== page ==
As awareness about gluten sensitivity grows, Syracuse University offers more options

Carly Shapiro struggled to go "g-free," but found a way to make her diet accommodate her lifestyle

Carly Shapiro felt sick. Again.

She knew she shouldn’t have eaten that bagel, but it had looked so good! Her friends had suggested Bruegger’s for breakfast—what else was she supposed to eat there?

Now, though, the nausea hit with full force. Doubled over in pain, she ran to the bathroom.

Shapiro knew she would have to see the doctor again. She knew he would probably confirm her fears and issue the ultimatum she had dreaded for eight years.

It takes time to adapt but, thankfully, it’s 100 percent easier now than it was even a year ago.
Carly Shapiro

“You have to go entirely gluten-free or else you’re going to get Crohn’s,” her doctor said, “And then it’s going to get worse than you can imagine.”

Soon, some may be celebrating the impending end of the decision to give up a certain food for Lent, but it’s now been four years – not just six weeks -- since senior management major Shapiro has eaten gluten, a protein found in foods processed from wheat and related grains.

Today, jumping on the gluten-free bandwagon may seem like an easy thing to do -- Syracuse University, for example, provides a myriad of accommodations. But 11 years ago, when gluten sensitivities were not common knowledge, a gluten-free diet felt like a punishment, not a fad.

Between 5 and 10 percent of all people suffer from some form of gluten sensitivity, according to a study conducted by Dr. Alessio Fasano, medical director of the University of Maryland’s Center for Celiac Research, and Peter Green, director of the Celiac Disease Center. Gluten allergies exist in a broad spectrum though, with minor sensitivities at one end to celiac disease at the other, according to Kris Gaziano, a Boston-based health coach specializing in gluten sensitivities. For those with celiac, eating grain-based products containing gluten damages the small intestine. Individuals with gluten sensitivity can experience varied combinations of symptoms though, making it difficult to identify. And the symptoms for gluten sensitivities—bloating, diarrhea, depression, exhaustion, and anemia, among others—are also symptoms for other diseases, according to the National Foundation for Celiac Awareness.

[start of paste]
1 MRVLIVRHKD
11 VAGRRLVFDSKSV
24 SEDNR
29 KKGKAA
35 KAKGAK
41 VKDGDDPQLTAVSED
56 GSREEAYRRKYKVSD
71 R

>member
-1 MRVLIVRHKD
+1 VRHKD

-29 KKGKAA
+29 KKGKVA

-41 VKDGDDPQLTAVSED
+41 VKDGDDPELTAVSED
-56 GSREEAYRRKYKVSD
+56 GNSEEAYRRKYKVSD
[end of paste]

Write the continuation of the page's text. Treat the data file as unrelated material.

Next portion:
As a result, it took time before doctors correctly diagnosed Shapiro, even though her gluten intolerance began taking a toll on her health immediately after birth. She was regularly in and out of the hospital with ear infections, colic, incessant crying, and reflux. Throughout childhood, doctors gave different opinions and prescribed different tests. Anemia? Crohn’s? Irritable Bowel Syndrome? Chronic Fatigue Syndrome? All the results proved negative. 

Her parents decided to stray from traditional Western medicine when Shapiro got older: she visited a chiropractor to get weekly adjustments, took natural supplements and vitamins, cut dairy products out of her diet and, later, tried acupuncture.  Nothing worked completely.

Shapiro still struggled in school: she had difficulty paying attention and grasping information. She felt bloated and suffered constant nausea. So much fluid clogged her ears that she heard and pronounced words with difficulty.  Her vision blurred, her legs cramped, and her head ached. She always felt lethargic, dragging through days.

“Instead of wanting to go and play with friends, I often would be so tired I would have to come home and sleep,” Shapiro said.

Finally, Shapiro’s chiropractor suggested seeing an allergist.

“I knew there had to be an answer,” said Diane Shapiro, Carly’s mother, who searched for a holistic doctor to find the cause of her daughter’s symptoms.

When the new doctor tested her with skin patches, he found she had general sensitivity to wheat. When she was 10, Shapiro took a newly available blood test, which showed she had a major intolerance for gluten and soy. Finally, Shapiro was given a diagnosis: gluten intolerance. At that time, gluten intolerance was relatively unheard of, and celiac testing was brand new in the U.S., Diane Shapiro said. Regardless, finding an answer was a relief.